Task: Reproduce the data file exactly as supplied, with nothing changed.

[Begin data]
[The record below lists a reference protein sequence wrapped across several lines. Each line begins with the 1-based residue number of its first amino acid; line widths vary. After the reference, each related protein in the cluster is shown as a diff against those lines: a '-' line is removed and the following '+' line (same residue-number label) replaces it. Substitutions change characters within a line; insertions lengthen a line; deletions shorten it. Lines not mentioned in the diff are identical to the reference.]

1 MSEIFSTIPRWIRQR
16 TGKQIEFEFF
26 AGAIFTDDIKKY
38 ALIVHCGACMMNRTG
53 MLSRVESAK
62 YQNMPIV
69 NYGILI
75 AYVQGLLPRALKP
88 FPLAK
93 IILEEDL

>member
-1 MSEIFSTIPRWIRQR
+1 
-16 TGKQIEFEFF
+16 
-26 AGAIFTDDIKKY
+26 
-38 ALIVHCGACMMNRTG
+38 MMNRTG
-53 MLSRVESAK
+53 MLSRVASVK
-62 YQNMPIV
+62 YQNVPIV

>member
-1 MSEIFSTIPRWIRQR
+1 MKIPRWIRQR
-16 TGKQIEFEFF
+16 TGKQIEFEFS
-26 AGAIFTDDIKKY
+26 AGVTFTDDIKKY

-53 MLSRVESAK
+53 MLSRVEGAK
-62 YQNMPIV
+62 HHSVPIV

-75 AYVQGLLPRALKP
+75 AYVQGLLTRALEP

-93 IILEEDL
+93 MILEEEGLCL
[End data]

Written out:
[The record below lists a reference protein sequence wrapped across several lines. Each line begins with the 1-based residue number of its first amino acid; line widths vary. After the reference, each related protein in the cluster is shown as a diff against those lines: a '-' line is removed and the following '+' line (same residue-number label) replaces it. Substitutions change characters within a line; insertions lengthen a line; deletions shorten it. Lines not mentioned in the diff are identical to the reference.]

1 MSEIFSTIPRWIRQR
16 TGKQIEFEFF
26 AGAIFTDDIKKY
38 ALIVHCGACMMNRTG
53 MLSRVESAK
62 YQNMPIV
69 NYGILI
75 AYVQGLLPRALKP
88 FPLAK
93 IILEEDL

>member
-1 MSEIFSTIPRWIRQR
+1 
-16 TGKQIEFEFF
+16 
-26 AGAIFTDDIKKY
+26 
-38 ALIVHCGACMMNRTG
+38 MMNRTG
-53 MLSRVESAK
+53 MLSRVASVK
-62 YQNMPIV
+62 YQNVPIV

>member
-1 MSEIFSTIPRWIRQR
+1 MKIPRWIRQR
-16 TGKQIEFEFF
+16 TGKQIEFEFS
-26 AGAIFTDDIKKY
+26 AGVTFTDDIKKY

-53 MLSRVESAK
+53 MLSRVEGAK
-62 YQNMPIV
+62 HHSVPIV

-75 AYVQGLLPRALKP
+75 AYVQGLLTRALEP

-93 IILEEDL
+93 MILEEEGLCL